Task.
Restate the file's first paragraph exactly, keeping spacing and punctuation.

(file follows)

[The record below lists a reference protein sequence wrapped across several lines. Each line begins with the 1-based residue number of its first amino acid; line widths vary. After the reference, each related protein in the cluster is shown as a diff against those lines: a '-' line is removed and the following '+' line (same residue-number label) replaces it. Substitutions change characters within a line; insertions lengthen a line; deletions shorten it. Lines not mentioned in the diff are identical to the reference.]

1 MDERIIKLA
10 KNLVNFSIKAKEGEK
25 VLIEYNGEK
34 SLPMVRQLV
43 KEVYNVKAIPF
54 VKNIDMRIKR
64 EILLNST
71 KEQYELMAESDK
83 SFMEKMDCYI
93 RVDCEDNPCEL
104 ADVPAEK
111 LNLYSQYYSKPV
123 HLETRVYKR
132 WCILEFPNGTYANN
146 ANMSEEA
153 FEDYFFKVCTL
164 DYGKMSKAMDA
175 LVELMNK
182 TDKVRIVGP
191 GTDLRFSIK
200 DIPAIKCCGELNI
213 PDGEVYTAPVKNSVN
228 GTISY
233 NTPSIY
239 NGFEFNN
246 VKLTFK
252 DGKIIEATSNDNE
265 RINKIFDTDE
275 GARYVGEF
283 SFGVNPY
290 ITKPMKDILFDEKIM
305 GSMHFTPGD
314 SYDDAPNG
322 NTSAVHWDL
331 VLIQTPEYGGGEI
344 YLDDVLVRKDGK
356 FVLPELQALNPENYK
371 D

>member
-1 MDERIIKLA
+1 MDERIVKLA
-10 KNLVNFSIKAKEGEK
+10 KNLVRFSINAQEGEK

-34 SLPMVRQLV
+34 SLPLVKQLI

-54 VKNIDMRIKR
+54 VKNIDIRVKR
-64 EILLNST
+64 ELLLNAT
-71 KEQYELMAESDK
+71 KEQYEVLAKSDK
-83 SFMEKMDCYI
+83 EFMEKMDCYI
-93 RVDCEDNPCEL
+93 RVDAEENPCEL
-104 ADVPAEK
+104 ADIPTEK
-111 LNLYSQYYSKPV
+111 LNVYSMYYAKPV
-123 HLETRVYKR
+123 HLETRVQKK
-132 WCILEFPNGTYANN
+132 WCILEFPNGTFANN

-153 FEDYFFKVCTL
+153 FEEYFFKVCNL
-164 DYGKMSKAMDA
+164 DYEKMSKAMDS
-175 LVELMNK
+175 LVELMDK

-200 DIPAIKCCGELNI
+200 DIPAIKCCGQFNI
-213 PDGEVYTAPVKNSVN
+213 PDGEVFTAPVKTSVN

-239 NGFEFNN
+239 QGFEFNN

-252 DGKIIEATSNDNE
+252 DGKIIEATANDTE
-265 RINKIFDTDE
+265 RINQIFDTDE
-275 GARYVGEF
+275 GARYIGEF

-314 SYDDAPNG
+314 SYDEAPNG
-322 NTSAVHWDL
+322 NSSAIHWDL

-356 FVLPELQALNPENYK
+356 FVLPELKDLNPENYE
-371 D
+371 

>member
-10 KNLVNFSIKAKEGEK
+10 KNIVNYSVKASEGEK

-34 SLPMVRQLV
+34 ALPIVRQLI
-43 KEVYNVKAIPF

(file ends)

[The record below lists a reference protein sequence wrapped across several lines. Each line begins with the 1-based residue number of its first amino acid; line widths vary. After the reference, each related protein in the cluster is shown as a diff against those lines: a '-' line is removed and the following '+' line (same residue-number label) replaces it. Substitutions change characters within a line; insertions lengthen a line; deletions shorten it. Lines not mentioned in the diff are identical to the reference.]